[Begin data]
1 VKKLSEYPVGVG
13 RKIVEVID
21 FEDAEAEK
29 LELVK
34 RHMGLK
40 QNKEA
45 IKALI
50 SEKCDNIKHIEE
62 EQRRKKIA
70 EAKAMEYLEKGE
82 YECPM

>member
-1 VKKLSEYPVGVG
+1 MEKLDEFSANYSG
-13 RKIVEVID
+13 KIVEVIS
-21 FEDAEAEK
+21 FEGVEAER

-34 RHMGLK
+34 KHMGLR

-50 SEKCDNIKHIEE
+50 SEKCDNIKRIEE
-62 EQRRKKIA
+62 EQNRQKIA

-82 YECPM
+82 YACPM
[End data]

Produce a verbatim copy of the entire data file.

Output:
1 VKKLSEYPVGVG
13 RKIVEVID
21 FEDAEAEK
29 LELVK
34 RHMGLK
40 QNKEA
45 IKALI
50 SEKCDNIKHIEE
62 EQRRKKIA
70 EAKAMEYLEKGE
82 YECPM

>member
-1 VKKLSEYPVGVG
+1 MEKLDEFSANYSG
-13 RKIVEVID
+13 KIVEVIS
-21 FEDAEAEK
+21 FEGVEAER

-34 RHMGLK
+34 KHMGLR

-50 SEKCDNIKHIEE
+50 SEKCDNIKRIEE
-62 EQRRKKIA
+62 EQNRQKIA

-82 YECPM
+82 YACPM